Bipolar Disorder Explained

What is the disorder and what does it look like?

Posted Jul 13, 2019

What is bipolarity?  

It’s a brain disorder yielding patterns of mood variability and energetic intensity that interfere with healthy adaptive functioning.  

For most without bipolarity mood doesn’t shift significantly, at least not without clear reason.  People generally experience a fair degree of mood consistency in the absence of strong external influences.  If you haven’t won the lottery or fallen in love or gotten fired or faced deep disappointment, your mood is likely to be relatively stable from one day to the next. And by stable, I’m not implying good or bad.  Some people consistently experience good moods while others are consistently unhappy or grumpy.   My point is that mood generally has continuity that makes sense to the individual.  The non-bipolar brain keeps mood balanced until external influences become strong enough to affect a shift into a different mood state.  

The individual with bipolarity lives with a faulty mood gyroscope. Mood can progress upward or downward for no good reason, or at least for no reason that’s clearly tied to external influences. Essentially, living with bipolarity means one can’t rely on the capacity to sustain even balanced mood. 

With regard to depressed or down mood, there are multiple aspects of experience that become diminished or muted, as if the volume control knob has been turned down.  Motivation and productivity are low as are mental activity and alertness.  Speed and volume of thinking are also lowered.  Somatically based experience such as energy, physical activity, appetite, and libido are also lowered.

Emotion during depressed mood is different for different people.  Some experience sadness, loss, disappointment or what could be described as emotional pain or suffering.  I’m reminded of one of my patients who describes feeling attacked or assaulted by his own psyche.  Self-esteem or perceptions of self are also negative during depression.  In fact, depression and positive perceptions of self are antithetical.  They don’t coexist.  

Given this negative self-experience, most who are depressed also experience a sense of interpersonal disconnection or isolation.  They perceive they have nothing of value to offer nor can they imagine others would have any interest in connecting with them.

Alternately I see some individuals whose depressed mood largely entails irritability, agitation and anger.  They don’t just hate themselves.  They also hate the world.  Their down mood is more that of agitated or angry depression.

There’s also the experience of depressed mood where rather than painful emotion, there is numbness or emotional blunting.  The world is experienced as flat, colorless, tasteless and monotonous.  There is little to desire because nothing appears desirable.  On the more extreme end of this shut-down, people become dissociated from their experience.  They’re observing the world happening around them but they’re not a part of it.

Suicidal ideation or suicidal thinking is a common aspect of bipolar depressed mood, though I’d add that suicidal thinking is present in many who are depressed, regardless of the diagnosis. When people are hurting and they can’t find a way to resolve their pain, they seek relief from their suffering. Non-being becomes perceived as preferable to painful being.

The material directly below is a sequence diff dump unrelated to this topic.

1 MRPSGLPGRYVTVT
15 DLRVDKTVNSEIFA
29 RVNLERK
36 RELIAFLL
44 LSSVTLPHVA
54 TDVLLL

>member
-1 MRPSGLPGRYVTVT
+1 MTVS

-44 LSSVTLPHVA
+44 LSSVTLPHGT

It’s noteworthy that bipolar disorder carries the highest suicidal statistics of any other psychopathology. I understand this as reflecting two significant influences. The first entails the chronicity of bipolar illness and the second involves lessened impulse control that often accompanies mood elevation. 

If you’re distressed but able to perceive that your suffering will lessen over time, then you’re able to connect with hope and motivation to keep going.  However, if you perceive that you will recurrently transition back into distress and suffering, then the longer-term outlook will feel bleaker and more hopeless. Exiting through suicide can feel like an appealing option when faced with the prospect of recurrent depressive relapses

Earlier I spoke of agitated depression. This is also referred to as a mixed state. Mixed states are painful negative emotions combined with energetic elevation.  Elevated mood states also entail lessened impulse control. Thus, strong suicidal ideation during a mixed mood state represents a high risk combination. Essentially, despair + energy + disinhibition = high risk for suicidal action.

Mood elevation is the opposite end of the bipolar continuum. I find the strongest misconception is that elevated mood represents “happy.” It can, but that's just a small piece. Usually mood elevation conveys many more dimensions than just the upper end of the happy/sad continuum. I encourage people to think of mood elevation more as mood intensification. It can be a highly complex mood state. Different individuals will experience widely different sets of symptoms.  If there's any unifying thread it’s typically seen through the combined presence of elevated energy, lessened sleep, intensification of affect (emotion) and accelerated cognitive processes.  Beyond this cluster, most mood elevation symptoms are very person-specific.